Sam Still Reading's Reviews > At Home With the Templetons

At Home With the Templetons by Monica McInerney
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's review
Dec 05, 2010

really liked it
Recommended to Sam Still Reading by: read other books by same author
Recommended for: Maeve Binchy fans
Read from December 05 to 11, 2010 , read count: 1

Monica McInerney writes good, solid books usually combining families in various locations with a bit of romance and drama. In this, At Home With the Templetons doesn’t fail to disappoint. It’s a good book recommendation for your grandmother, mother or sister.

The Templetons arrive from England to country Victoria, Australia and take up residence at the family ‘colonial mansion’. Each weekend, the family dresses up in period costume and opens the house to strangers to relive the gold rush era. There are just a few problems with this:
- Most of the Templeton children don’t want to do the tours
- Their aunt is an alcoholic and often insults the visitors
- The kids do some wacky things (such as underage driving)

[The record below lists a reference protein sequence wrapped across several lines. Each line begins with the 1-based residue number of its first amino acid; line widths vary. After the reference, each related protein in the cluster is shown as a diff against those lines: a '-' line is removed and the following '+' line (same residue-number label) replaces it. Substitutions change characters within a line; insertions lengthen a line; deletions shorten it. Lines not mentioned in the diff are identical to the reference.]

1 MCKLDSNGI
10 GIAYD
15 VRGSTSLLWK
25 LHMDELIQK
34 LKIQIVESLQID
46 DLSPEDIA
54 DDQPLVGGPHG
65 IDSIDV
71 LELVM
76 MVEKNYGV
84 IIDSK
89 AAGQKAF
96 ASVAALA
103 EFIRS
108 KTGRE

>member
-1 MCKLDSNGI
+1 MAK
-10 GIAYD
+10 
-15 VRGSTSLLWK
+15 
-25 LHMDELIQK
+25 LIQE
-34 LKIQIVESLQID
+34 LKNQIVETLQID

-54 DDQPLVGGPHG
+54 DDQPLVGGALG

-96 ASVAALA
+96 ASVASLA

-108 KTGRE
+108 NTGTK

- The fellow townspeople think they are attention seekers
The book follows the four children (Charlotte, Audrey, Spencer and in particular, Gracie) as they grow up in this environment. Spencer befriends Tom Donovan and Gracie her mother Nina. Nina is wary of getting involved with the Templetons but their paths meet consistently. So when the Templetons must return to England, Nina takes over as caretaker of Templeton Hall.

Many years are then covered in a series of letters, faxes and emails. Gracie grows up and the Templetons and Donovans are entwined again, with dramatic results, arguments and dramas. Will it have a happy ending? I’ll let you work that one out.

I found the character of Hope (the alcoholic aunt) quite annoying due to her drunken stupidity, but fortunately she is less involved in the later sections of the book. I also thought it was a bit strange for Gracie to lose her drive completely after the Event and be so directionless for years after, but I suppose that’s what gave the book its last 200 pages.

The book is well written and an easy read, good for summer holidays.
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12/10/2010 page 150
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